Bad Equals Bad?; Housing's Rise; Apple Squeezed

An applicant stands after meeting potential employers at a job fair in New York.
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An applicant stands after meeting potential employers at a job fair in New York.

Recapping the day's news and newsmakers through the lens of CNBC.

Bad Data … Bad News?


Wednesday data on productivity and jobs were inconclusive. Sure, the economy gained 135,000 jobs, but that was fewer than expected. And nonfarm productivity was up just 0.5 percent in May (down from 0.7 percent in April), which is a gain, but a little on the light side. Labor costs, surprisingly, were down 4.3 percent.

According to ADP, the economy added 42,000 jobs in professional/business services, 31,000 jobs in the trades, transportation and utilities, 7,000 jobs in financial activities and 5,000 construction jobs, but lost 6,000 manufacturing jobs.

As the data were digested, the markets began to sag amid speculation that the Federal Reserve's intervention was losing steam and how it might be hurting hiring.

The Wednesday afternoon release of the Fed's Beige Book said that the economy grew at a modest to moderate pace. It did, however, mention that we are finally feeling downward pressure from the sequester.

The market suffered its biggest two-day loss since April. Bad economic news meant bad news for stocks, and there could be more of that correlation coming.


"Japanese markets in totality will give us probably our best barometer on global leverage in the financial asset community, better than anything else, because it's hard to get signals with these programs like quantitative easing."—CNBC's Rick Santelli

"I think the market is acting as it should, which is to say we've had some punkish economic data of recent, clearly […] disappointing. The ADP number setting up perhaps for a jobs report Friday that is less than the market is expecting. In addition to that, we have the manufacturing numbers from the ISM that were just below the boom/bust line. And today's number from the ISM services index [showed] that the employment component was just barely above the boom/bust line, in fact at a 10-month low. We're in the period that we're not getting economic validation to support higher equity prices."—Mark Luschini, Janney Montgomery Scott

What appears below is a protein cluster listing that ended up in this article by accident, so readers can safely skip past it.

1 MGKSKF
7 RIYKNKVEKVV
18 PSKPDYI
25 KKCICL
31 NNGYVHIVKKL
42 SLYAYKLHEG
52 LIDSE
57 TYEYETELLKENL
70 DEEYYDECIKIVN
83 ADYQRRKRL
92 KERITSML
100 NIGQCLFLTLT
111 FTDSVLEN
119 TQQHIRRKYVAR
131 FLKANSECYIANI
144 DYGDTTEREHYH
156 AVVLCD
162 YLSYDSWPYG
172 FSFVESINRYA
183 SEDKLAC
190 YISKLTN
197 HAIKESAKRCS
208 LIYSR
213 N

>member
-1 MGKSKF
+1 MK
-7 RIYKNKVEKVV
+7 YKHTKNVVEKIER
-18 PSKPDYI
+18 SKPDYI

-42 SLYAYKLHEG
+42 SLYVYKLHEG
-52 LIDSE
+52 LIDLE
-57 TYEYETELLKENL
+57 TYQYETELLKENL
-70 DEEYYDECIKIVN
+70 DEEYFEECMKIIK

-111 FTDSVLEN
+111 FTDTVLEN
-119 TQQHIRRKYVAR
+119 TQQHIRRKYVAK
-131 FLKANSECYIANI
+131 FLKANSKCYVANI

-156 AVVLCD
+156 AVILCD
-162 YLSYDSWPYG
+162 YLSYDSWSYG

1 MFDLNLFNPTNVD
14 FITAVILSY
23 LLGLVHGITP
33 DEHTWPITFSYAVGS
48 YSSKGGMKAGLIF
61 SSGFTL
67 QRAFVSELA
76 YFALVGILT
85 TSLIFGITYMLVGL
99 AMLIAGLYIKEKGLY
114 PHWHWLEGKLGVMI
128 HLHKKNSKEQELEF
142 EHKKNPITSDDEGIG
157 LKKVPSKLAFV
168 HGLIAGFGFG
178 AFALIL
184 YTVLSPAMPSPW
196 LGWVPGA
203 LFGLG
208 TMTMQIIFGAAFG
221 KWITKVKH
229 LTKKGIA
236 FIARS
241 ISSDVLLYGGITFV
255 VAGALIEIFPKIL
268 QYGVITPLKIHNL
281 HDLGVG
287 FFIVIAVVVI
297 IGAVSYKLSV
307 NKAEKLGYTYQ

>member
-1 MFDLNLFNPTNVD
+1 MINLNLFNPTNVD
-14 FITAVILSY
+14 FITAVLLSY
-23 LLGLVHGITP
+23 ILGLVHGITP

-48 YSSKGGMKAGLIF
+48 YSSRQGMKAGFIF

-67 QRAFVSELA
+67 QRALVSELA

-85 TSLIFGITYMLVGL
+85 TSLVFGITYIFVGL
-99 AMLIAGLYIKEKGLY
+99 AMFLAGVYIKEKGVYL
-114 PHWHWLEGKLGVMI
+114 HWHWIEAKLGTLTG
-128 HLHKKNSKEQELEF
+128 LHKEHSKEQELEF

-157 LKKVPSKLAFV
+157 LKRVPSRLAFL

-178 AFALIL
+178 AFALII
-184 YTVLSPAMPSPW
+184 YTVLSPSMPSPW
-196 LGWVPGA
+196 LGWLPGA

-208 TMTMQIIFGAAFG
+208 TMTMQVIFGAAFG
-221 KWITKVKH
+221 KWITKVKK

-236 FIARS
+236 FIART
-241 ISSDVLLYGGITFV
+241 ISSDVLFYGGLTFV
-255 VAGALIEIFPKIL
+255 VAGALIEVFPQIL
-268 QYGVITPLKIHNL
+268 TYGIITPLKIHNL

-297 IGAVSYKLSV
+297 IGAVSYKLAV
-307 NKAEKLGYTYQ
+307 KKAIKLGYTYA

Rising Rates, Housing and the Economy


What happens to the housing recovery and the economy when interest rates continue to rise? As you'd guess, the effects will be manifold.

Banks like Wells Fargo, Bank of America, JPMorgan Chase and Citigroup, which have enjoyed a huge influx of refinancing money, will see a big chunk of it disappear as rates rise above 4 percent. New-home prices, which had seen a big surge, could suffer as potential buyers recoil, reducing the profitability of home builders.

Those same home builders are seeing the cost of land and labor go up while materials fluctuate, which might be a good sign for the economy but isn't good for their bottom line. Oh, and don't forget that those same home builders will see rising financing costs.

And then factor in a big backlog in sales because of a slower and more restrictive mortgage-approval process, said Stuart Miller, president and CEO of Lennar, and you have added pressure. All of this could point toward normalcy … or downward pressure on sales and profitability.


"You are clearly seeing a knee-jerk reaction to what I think is more of a reversion to kind of a normal line of where things should be. So, you know, interest rates have been at historic lows. They're going to revert to some normal trend and the first reaction certainly from the investor community is going to be that question of how high could interest rate go before it starts to affect a housing market and likewise you see the reversion to normal in pricing and the buying public and the investor community as well starts questioning 'are we starting to see another bubble in housing prices?'"—Stuart Miller